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How do fishes perceive their environment?

May 03, 2017

Fishes perceive changes in water currents caused by prey, conspecifics and predators using their lateral line. The tiny sensors of this organ also allow them to navigate reliably. However, with increasing current velocities, the background signal also increases. Scientists at the University of Bonn have now created a realistic, three-dimensional model of a fish for the first time and have simulated the precise current conditions. The virtual calculations show that particular anatomical adaptations minimize background noise. The results are now being presented in the Journal of the Royal Society Interface.

The ide (Leuciscus idus) is a fish that inhabits the lower stretches of slow-flowing rivers. Like most fishes, it can perceive the current using its lateral line. The mechanoreceptors of this organ are distributed over the surface of the entire body, which is why the organ provides a three-dimensional image of the hydrodynamic conditions. Fishes can thus also find their way around themselves in the dark and identify prey, conspecifics, or predators. The recently retired zoologist Prof. Horst Bleckmann from the University of Bonn has spent many years researching the sensitive organ and has used it as inspiration for technical flow sensors in order to, for instance, identify leakages in water pipes.

First realistic three-dimensional computer model

The scientists Dr. Hendrik Herzog from the Institute of Zoology and Dr. Alexander Ziegler from the Institute of Evolutionary Biology and Ecology at the University of Bonn have now entered a new dimension of research into the lateral line in fish: they created the first realistic, three-dimensional computer model of the lateral line system, which they used to calculate the precise flow conditions of the surrounding water. "We concentrated on the head of the ide, because the lateral line of the fish has a particularly complex form there," reports Dr. Herzog.

This organ has two different types of sensors. Some protrude like small bumps from the surface of the fish's skin and the water flows directly over them. Others sit in canals that are submerged into the cranial bone and are connected to the water via small pores. "If prey, such as a freshwater shrimp, is close by, the local water current and pressure conditions change," explains Dr. Ziegler. The fish registers this with its many sensors. "However, until now, the actual function of such different types of current measurement had not been clarified conclusively."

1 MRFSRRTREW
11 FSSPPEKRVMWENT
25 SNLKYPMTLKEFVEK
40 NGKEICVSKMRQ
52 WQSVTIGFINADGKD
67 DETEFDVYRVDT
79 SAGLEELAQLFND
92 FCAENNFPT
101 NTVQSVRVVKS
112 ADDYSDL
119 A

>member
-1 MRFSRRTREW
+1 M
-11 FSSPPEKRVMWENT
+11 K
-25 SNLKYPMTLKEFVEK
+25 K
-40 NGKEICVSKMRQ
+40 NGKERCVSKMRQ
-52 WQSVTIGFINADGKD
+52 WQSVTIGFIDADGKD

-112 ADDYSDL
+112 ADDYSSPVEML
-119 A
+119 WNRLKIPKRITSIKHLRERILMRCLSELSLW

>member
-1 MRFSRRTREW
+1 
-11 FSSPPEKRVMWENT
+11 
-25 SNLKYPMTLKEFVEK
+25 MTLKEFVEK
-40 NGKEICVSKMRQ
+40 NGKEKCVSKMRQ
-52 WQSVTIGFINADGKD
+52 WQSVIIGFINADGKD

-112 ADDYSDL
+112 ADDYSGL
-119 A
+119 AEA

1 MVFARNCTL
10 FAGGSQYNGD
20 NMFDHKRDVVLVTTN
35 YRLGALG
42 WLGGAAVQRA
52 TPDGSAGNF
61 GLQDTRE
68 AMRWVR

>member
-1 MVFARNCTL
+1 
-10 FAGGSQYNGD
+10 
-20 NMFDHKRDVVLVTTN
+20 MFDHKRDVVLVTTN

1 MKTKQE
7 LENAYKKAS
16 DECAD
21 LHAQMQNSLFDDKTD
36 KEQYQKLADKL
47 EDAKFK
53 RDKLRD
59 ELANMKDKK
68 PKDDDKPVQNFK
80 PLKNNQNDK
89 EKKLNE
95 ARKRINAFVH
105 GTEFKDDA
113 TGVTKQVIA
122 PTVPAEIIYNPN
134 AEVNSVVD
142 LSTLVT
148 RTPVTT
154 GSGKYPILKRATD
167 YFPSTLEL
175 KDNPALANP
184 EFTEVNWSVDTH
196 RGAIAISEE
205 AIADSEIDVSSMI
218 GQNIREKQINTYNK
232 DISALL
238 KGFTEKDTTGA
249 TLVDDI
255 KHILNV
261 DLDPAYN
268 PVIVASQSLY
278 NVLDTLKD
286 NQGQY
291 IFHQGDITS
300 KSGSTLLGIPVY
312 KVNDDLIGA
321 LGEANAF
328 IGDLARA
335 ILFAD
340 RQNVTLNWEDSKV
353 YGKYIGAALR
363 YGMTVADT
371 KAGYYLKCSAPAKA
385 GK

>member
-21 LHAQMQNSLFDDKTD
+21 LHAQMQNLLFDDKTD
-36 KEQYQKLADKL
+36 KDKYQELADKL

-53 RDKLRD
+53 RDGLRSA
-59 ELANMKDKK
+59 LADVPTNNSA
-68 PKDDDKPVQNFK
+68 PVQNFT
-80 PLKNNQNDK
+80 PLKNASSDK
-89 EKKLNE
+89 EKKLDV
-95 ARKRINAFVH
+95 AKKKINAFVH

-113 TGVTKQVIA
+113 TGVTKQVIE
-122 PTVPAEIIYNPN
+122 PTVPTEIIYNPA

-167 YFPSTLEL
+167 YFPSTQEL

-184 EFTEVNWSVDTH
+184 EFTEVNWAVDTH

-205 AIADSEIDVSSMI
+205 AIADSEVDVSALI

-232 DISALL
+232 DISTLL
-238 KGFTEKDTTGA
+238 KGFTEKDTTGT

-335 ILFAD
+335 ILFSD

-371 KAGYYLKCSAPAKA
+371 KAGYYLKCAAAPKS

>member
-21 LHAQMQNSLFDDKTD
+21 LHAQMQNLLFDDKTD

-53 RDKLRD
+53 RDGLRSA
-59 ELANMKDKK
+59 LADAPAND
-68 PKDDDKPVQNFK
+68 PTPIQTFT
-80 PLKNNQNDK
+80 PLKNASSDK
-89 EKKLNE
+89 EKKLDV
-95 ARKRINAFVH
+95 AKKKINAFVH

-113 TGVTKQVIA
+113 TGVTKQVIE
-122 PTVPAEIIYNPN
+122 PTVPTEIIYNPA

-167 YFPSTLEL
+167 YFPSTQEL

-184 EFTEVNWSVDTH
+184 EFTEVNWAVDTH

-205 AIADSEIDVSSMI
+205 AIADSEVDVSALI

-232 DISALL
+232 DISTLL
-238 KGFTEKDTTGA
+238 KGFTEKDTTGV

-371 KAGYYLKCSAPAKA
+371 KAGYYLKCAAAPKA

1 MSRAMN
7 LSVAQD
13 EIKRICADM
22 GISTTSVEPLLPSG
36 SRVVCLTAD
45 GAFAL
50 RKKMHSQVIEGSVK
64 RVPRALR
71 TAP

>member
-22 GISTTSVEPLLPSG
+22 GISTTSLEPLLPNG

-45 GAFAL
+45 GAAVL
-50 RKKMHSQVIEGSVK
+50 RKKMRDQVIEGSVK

Both researchers received active support from Birgit Klein from the Westphalian University of Applied Sciences. In her bachelor thesis at the Institute of Zoology, the current master student compared various methods of 3D reconstruction. She took around 350 photos of the head of the ide from various angles and used them to produce a 3D model of the fish surface. She had dyed the channels and sensors of the lateral line beforehand, which is why the structures in the model can be clearly identified. She then optimized the dataset by digitizing the fish head using a much higher-resolution laser scanning procedure.

This created a realistic image of the fish surface, but the inside of the animal was not recorded in this way. This is why the researchers used a micro-computed tomography scanner as the third method. A contrast agent allowed the soft tissue to be shown even when using this X-ray technique. At the end, data from all three techniques flowed into the realistic model of the lateral line. The zoologists thus simulated various current conditions and calculated the hydrodynamic signals to the various sensors.

A strong current is a challenge for the fish, as the background noise for the sensors is particularly great. Nevertheless, the fish can precisely perceive its environment even with high water speeds. As the researchers show with their calculations, depressions ensure that the current is significantly reduced for the bump-like sensors that sit on the surface of the skin. "The relative signal strength of, for instance, prey organisms thus becomes greater," explains Dr. Herzog. For the sensors in the channels, it was shown that certain sections of the lateral line are particularly sensitive to the respective current strength due to different channel diameters.

Bio-inspired application: improved navigation of underwater robots

"Using our methodical approach, comparative anatomical studies between different fish species with an especially high level of detail will be possible in the future," reports Dr. Ziegler. His colleague sees bio-inspired applications in the foreground: "The knowledge from such 3D models of fish may also make it possible to significantly improve the autonomous navigation of underwater robots using flow sensors," suggests Dr. Herzog.
-end-
Publication: Form and function of the teleost lateral line revealed using three-dimensional imaging and computational fluid dynamics, the Journal of the Royal Society Interface, DOI: http://dx.doi.org/10.1098/rsif.2016.0898

Media contact:

Dr. Hendrik Herzog
Institute of Zoology
University of Bonn
Tel. +49 (0)228/735490
E-mail: hendrik.herzog@uni-bonn.de

Dr. Alexander Ziegler
Institute of Evolutionary Biology and Ecology
University of Bonn
Tel. +49 (0)228/735758
E-mail: aziegler@evolution.uni-bonn.de

University of Bonn

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